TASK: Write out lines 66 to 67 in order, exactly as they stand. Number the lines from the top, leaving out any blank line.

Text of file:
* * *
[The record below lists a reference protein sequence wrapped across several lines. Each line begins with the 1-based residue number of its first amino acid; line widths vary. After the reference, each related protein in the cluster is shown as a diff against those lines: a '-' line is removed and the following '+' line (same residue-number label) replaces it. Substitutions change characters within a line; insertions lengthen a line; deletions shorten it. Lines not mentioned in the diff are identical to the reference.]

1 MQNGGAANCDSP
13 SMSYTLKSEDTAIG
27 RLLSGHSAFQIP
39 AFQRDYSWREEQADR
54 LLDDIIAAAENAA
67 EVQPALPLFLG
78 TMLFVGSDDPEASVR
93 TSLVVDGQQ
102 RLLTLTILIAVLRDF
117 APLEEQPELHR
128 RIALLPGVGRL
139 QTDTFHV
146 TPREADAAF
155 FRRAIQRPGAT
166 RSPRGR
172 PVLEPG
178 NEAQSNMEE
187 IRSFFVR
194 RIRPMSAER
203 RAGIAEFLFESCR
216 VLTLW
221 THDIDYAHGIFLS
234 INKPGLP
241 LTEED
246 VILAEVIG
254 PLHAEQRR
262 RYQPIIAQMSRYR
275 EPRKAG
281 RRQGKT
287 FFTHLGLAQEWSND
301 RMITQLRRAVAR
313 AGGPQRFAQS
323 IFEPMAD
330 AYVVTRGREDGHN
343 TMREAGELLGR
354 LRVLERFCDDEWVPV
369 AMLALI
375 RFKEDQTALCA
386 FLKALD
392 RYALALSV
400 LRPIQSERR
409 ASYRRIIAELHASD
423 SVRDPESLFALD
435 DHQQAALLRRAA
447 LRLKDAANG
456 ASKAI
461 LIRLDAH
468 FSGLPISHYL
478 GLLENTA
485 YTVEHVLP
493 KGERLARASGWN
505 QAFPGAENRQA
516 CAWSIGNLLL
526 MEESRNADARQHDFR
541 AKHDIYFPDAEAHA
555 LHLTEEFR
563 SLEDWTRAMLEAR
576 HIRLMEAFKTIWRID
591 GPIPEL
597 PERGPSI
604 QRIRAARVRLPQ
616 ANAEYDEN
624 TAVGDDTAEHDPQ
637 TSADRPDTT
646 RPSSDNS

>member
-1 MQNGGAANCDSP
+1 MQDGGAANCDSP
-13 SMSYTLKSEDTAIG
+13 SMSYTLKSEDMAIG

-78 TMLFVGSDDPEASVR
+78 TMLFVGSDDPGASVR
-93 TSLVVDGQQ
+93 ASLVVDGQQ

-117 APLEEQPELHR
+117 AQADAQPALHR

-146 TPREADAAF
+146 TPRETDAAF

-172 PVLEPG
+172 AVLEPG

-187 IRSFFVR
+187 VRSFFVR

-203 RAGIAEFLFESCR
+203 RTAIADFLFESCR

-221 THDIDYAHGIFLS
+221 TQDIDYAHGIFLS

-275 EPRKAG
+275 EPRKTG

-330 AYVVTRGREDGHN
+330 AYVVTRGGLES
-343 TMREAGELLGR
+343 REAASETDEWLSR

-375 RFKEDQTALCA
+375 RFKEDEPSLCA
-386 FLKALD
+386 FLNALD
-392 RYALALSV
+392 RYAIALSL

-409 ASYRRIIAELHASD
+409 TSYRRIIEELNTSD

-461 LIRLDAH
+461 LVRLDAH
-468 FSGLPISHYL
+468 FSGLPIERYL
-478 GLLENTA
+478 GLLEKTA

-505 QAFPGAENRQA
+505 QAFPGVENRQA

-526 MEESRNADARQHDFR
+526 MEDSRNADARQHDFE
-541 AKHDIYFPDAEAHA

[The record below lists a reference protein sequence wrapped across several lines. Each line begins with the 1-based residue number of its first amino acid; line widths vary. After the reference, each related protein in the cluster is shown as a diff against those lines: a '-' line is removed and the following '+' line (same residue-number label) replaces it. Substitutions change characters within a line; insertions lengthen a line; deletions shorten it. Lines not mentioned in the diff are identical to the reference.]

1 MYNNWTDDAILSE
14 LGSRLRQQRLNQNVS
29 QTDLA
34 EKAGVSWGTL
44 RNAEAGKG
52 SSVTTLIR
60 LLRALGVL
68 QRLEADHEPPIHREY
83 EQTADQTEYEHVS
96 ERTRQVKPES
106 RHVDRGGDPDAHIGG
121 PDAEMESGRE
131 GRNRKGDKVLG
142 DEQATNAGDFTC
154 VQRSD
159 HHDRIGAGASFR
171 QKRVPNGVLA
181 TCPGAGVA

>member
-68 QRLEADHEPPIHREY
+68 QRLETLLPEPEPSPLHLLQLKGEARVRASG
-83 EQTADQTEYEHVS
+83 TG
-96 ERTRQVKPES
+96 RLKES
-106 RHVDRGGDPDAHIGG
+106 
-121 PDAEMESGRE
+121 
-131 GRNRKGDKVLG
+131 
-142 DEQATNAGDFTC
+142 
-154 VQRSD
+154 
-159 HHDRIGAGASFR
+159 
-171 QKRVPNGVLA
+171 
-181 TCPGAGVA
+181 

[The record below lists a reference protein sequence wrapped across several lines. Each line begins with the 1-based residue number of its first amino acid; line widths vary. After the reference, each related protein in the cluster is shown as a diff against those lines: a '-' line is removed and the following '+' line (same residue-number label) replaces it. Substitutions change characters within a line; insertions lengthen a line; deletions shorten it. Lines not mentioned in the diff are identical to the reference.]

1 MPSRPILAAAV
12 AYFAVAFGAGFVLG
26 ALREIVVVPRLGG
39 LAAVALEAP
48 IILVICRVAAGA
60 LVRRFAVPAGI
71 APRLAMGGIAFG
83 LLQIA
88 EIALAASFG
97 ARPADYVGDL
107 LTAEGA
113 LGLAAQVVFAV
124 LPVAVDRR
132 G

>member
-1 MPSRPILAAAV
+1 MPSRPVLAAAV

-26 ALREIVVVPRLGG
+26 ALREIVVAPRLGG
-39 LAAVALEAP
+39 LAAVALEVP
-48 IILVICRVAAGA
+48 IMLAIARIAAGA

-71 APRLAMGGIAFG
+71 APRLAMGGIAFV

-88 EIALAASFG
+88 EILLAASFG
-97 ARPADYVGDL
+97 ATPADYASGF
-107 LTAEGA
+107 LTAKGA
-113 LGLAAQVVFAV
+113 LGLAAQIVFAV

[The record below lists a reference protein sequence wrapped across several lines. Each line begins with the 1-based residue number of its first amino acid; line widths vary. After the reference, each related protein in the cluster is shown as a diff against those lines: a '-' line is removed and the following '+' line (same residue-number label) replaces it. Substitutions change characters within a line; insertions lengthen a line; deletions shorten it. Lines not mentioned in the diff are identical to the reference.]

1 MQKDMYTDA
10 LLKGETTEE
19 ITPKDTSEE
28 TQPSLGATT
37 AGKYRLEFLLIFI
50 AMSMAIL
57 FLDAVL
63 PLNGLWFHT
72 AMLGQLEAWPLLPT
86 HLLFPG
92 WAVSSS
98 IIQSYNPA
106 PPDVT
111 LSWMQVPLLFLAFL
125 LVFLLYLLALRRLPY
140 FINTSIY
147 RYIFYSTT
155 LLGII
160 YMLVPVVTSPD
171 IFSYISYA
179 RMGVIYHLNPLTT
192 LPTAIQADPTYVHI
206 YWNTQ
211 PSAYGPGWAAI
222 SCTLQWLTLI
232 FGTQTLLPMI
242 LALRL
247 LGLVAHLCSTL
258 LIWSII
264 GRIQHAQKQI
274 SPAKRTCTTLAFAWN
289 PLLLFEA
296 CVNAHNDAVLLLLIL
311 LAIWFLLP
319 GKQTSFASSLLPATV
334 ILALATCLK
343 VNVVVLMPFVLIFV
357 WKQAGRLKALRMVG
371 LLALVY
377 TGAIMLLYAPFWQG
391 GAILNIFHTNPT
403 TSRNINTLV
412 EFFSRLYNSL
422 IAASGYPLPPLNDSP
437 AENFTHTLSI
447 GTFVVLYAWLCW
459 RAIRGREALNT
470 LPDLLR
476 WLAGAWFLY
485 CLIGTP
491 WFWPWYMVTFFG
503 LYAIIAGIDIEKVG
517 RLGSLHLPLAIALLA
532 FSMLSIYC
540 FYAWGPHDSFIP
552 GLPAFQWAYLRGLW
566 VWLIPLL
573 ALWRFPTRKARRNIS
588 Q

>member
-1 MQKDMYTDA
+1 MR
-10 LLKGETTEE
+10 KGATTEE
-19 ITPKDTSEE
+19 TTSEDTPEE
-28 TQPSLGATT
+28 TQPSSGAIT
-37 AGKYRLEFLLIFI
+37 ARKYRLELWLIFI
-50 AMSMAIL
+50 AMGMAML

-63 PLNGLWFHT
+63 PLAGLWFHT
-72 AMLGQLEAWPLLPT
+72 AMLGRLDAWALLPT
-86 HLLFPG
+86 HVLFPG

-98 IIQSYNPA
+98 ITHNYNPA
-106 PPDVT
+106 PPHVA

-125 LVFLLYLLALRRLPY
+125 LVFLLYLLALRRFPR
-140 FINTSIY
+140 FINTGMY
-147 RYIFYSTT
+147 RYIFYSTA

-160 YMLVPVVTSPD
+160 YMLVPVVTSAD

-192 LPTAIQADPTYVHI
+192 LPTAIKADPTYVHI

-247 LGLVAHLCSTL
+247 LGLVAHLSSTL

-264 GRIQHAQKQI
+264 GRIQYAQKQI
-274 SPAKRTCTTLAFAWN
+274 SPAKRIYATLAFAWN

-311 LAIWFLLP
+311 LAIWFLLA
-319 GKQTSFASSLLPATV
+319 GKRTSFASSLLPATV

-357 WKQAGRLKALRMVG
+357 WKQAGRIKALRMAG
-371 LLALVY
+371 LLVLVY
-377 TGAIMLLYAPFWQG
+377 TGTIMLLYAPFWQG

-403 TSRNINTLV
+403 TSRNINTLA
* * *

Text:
646 RPSSDNS

>member